Directorate S: The C.I.A. and America's Secret Wars in Afghanistan and Pakistan

by Steve Coll

Hardcover, 2018

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Penguin Press (2018), 784 pages


"Prior to 9/11, the United States had been carrying out small-scale covert operations in Afghanistan, ostensibly in cooperation with, although often in direct opposition to, I.S.I., the Pakistani intelligence agency. While the United States was trying to quell extremists, a highly secretive and compartmentalized wing of I.S.I., known as "Directorate S," was covertly training, arming, and seeking to legitimize the Taliban in order to enlarge Pakistan's sphere of influence. After 9/11, when fifty-nine countries, led by the United States, deployed troops or provided aid to Afghanistan in an effort to flush out the Taliban and Al Qaeda, the United States was set on an invisible slow-motion collision course with Pakistan. Today we know that the war in Afghanistan would falter badly because of military hubris at the highest levels of the Pentagon, the drain on resources and provocation in the Muslim world caused by the U.S.-led invasion of Iraq, and corruption. But more than anything, as Coll makes painfully clear, the war in Afghanistan was doomed because of the failure of the United States to apprehend the motivations and intentions of I.S.I.'s Directorate S. This was a swirling and shadowy struggle of historic proportions, which endured over a decade and across both the Bush and Obama administrations, involving multiple secret intelligence agencies, a litany of incongruous strategies and tactics, and dozens of players, including some of the most prominent military and political figures. A sprawling American tragedy, the war was an open clash of arms but also a covert melee of ideas, secrets, and subterranean violence. Coll excavates this grand battle, which took place away from the gaze of the American public. With unsurpassed expertise, original research, and attention to detail, he brings to life a narrative at once vast and intricate, local and global, propulsive and painstaking. This is the definitive explanation of how America came to be so badly ensnared in an elaborate, factional, and seemingly interminable conflict in South Asia. Nothing less than a forensic examination of the personal and political forces that shape world history, Directorate S is a complete masterpiece of both investigative and narrative journalism."--Dust jacket.… (more)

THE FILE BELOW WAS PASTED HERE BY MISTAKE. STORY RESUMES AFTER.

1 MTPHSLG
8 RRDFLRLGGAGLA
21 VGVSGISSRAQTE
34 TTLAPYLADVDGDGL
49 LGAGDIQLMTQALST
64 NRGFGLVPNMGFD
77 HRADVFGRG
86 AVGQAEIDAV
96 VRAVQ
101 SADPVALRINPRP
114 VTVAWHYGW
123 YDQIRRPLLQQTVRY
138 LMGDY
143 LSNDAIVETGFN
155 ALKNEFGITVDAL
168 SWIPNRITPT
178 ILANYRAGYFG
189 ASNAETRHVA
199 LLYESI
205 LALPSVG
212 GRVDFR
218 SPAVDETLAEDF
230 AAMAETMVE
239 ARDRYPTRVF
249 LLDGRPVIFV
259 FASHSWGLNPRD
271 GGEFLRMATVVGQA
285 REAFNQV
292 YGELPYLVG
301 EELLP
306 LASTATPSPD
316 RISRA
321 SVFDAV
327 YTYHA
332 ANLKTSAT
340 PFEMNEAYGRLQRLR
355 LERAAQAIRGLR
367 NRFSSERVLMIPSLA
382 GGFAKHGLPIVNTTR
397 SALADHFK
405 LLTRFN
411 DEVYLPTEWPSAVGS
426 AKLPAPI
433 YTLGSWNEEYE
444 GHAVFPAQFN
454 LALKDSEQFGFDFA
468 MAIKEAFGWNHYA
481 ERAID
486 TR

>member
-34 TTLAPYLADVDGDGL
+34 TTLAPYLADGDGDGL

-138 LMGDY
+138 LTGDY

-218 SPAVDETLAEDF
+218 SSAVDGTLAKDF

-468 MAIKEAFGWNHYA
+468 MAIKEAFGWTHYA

User reviews

LibraryThing member iftyzaidi
The short of it is that this is a massive, densely packed book which gives a good overview of what happens after the USA decides to go to war in Afghanistan after 9/11. Coll's [Ghost Wars] was THE definitive book on the history of the CIA engagement in Afghanistan up to 9/11 and this book certainly
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stakes a claim to being the definitive account of American involvement from 9/11 up to the end of Operation Enduring Freedom and the American-led International Security Assistance Force's combat mission in December 2014.

If there is one complaint it is that the titular Directorate S (The arm of the Pakistani military's Inter-Services Intelligence that is tasked with establishing influence in Afghanistan) does not feature as much as one would hope or expect. Or rather it features heavily by its behind-the-scenes, mysterious absence - its actions or lack thereof and influence over events are seen by Coll (and many of the various US military commanders and CIA officials who troop through Kabul) as being a major, if not the main, contributor to the USA's lack of success in achieving its mission. I hoped there might be insights in to its activities, debates and decision-making but its all really an area of speculation which I suppose is not really surprising given the opacity of the Pakistani intelligence services to western reporters.
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LibraryThing member nbmars
Steve Coll’s latest book, Directorate S: The CIA and America’s Secret Wars in Afghanistan and Pakistan, is a sequel to Coll‘s Pulitzer Prize-winning Ghost Wars, an excellent chronicling of the CIA's involvement in Afghanistan from the Soviet invasion through September 10, 2001.

As Coll
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painstakingly explains, U.S. relations with Afghanistan and Pakistan are, and have been, extremely complex due in no small part to the number of groups with conflicting interests. Pakistan perceives itself in a life and death struggle with India, its neighbor to the east, with whom it has had three unsuccessful wars since its founding in 1947. Its rivalry with India is largely based on religious differences; Pakistan originally split from British India to carve out an Islamic State.

Pakistan’s neighbor to the west is Afghanistan, a country that is nearly 100% Muslim. But Afghanistan is riven with tribal differences (Pashtuns vs. Tajik vs. Uzbek, etc.) as well as different versions of Islam. The capital, Kabul, is relatively modern and sophisticated; much of the hinterland is dominated by an almost medieval, primitive version of Islam practiced by the Taliban. Indeed, Afghanistan is embroiled in a long-lived civil war between the Taliban and a more moderate, enlightened government in Kabul.

Pakistan considers a friendly, or at least neutral, Afghanistan to be essential to its well being in its struggle with India. Pakistan has exerted its influence in Afghanistan through the ISI, its Inter-Services Intelligence agency, which has found common ground with the Taliban largely through religious affinity.

The United States became involved in Afghanistan in the 1980s in a proxy war against the USSR by supplying arms to insurgents fighting the Soviet-sponsored communist government. Those insurgents often were religious fundamentalists. The Soviets purposefully decimated the country’s educated elites, leaving the country to radical preachers and armed opportunists. Some of these morphed into Al Qaeda members after the defeat of the Russians.